My take is that a proper methodology must come from a healthy understanding of the church’s function in carrying out the great commission on the lowest level possible within the framework of the church. At the epicenter of ministry, the people of Christ’s church must be people who are disciple makers. That is, they are so convinced of the Gospel in their own lives they live with urgency to both be a disciple of Jesus and purposefully make disciples of Jesus. The leadership of the church and the “followship” of the church lock arms and walk in step with one another to reproduce more and more people who are both convinced of the Gospel and transformed by the Gospel. This kind of reproduction happens organically through relational living with love for one another and pastoral care of one another. It is out of the pool of discipleship where future elders and deacons arise and serve the body of believers called the church. It is out of this pool of disciples where global missions gets its best laborers.

These future leaders and future servants need to be:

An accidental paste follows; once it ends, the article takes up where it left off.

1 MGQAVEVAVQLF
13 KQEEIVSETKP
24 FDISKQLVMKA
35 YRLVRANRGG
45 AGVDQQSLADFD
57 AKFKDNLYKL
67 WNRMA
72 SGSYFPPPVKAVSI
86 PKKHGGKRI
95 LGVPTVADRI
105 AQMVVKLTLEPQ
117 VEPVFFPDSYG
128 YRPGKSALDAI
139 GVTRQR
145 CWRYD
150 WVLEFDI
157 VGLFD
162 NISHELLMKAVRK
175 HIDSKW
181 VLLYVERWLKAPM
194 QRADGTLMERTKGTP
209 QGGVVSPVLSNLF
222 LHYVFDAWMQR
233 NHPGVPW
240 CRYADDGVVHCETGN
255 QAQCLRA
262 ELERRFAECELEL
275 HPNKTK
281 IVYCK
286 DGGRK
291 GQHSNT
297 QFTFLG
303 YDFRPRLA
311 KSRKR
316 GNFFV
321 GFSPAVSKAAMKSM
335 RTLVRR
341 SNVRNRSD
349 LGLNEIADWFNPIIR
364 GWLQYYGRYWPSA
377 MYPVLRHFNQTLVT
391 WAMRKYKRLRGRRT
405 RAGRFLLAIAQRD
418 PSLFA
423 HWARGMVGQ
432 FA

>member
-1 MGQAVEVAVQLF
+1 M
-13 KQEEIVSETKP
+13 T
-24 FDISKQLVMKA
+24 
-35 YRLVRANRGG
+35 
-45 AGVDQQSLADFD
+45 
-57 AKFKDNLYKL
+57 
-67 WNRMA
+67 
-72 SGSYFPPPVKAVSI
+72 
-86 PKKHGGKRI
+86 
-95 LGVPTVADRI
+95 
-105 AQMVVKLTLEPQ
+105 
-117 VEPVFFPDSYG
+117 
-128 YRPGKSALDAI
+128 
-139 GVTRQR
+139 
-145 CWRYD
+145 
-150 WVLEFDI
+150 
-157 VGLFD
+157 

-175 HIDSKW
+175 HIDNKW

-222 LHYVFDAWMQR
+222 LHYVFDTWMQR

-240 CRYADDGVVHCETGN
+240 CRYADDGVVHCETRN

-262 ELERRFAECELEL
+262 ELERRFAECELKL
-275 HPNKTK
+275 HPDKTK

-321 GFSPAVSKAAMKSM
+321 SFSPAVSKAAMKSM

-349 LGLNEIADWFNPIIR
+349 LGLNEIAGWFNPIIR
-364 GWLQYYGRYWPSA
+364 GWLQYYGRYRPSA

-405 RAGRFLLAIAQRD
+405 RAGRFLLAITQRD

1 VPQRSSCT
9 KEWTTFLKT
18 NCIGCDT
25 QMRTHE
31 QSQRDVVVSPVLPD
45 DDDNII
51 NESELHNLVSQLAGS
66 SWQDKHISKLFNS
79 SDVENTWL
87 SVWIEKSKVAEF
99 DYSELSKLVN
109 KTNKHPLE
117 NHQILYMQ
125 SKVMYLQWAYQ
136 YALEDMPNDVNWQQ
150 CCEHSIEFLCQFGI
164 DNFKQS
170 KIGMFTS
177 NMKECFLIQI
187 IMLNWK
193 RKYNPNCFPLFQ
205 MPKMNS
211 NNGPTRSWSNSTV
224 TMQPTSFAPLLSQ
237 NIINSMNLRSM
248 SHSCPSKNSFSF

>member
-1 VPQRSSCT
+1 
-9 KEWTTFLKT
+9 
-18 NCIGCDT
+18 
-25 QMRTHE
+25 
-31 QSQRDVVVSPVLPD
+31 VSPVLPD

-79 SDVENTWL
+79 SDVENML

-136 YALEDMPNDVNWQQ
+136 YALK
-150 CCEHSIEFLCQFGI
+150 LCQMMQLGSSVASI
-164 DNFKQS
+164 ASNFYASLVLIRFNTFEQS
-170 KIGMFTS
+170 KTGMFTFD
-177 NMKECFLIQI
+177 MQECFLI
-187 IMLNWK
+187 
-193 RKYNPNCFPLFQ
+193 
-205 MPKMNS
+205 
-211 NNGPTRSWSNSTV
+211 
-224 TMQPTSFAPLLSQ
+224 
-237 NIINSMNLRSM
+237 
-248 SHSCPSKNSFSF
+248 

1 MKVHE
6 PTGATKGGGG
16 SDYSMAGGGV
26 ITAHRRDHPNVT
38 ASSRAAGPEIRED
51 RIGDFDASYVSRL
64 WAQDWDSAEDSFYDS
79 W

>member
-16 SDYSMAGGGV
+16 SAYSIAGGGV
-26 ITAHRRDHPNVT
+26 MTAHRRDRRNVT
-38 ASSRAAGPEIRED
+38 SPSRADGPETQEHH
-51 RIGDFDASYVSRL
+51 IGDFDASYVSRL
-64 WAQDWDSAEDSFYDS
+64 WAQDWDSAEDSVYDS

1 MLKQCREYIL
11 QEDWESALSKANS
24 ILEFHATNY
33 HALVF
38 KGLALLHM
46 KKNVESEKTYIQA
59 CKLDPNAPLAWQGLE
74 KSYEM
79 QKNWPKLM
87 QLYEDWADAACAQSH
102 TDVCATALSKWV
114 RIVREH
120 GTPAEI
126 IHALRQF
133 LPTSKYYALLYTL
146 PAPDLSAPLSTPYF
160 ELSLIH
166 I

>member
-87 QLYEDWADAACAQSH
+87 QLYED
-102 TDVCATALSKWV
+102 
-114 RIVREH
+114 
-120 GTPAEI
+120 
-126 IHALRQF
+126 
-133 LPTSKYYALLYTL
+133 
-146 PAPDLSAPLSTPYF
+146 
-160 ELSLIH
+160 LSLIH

Identified with discernment! While this is not particularly difficult theoretically, it is amazing to see how often this is not done in the church. In the book of Acts, there is this a thread of existing leadership selecting others who can do ministry (see Acts 6:3; Acts 13:2,3). Accompanied with the choosing, there is a need for discernment concerning the ones they chose. This discernment is really quite necessary for doing the work of Christ. The implication is clearly there would be some who could be chosen and some, for lack of qualification, would not be chosen. The Apostle Paul and Peter would later articulate with more clarity the qualifications for church leadership that cannot be dismissed. So, it seemed very necessary that there would be in place some mechanism of identifying men who have the character and live out the necessary qualifications. The application is very appropriate especially in our world. Elders and deacons who are leading and serving must identify others not by their personality, their giftedness, their likability, or their creativity. The existing leadership must have spiritually discerning eyes to see the men God has His hand on for the purpose of future ministry. Identification is only the first step.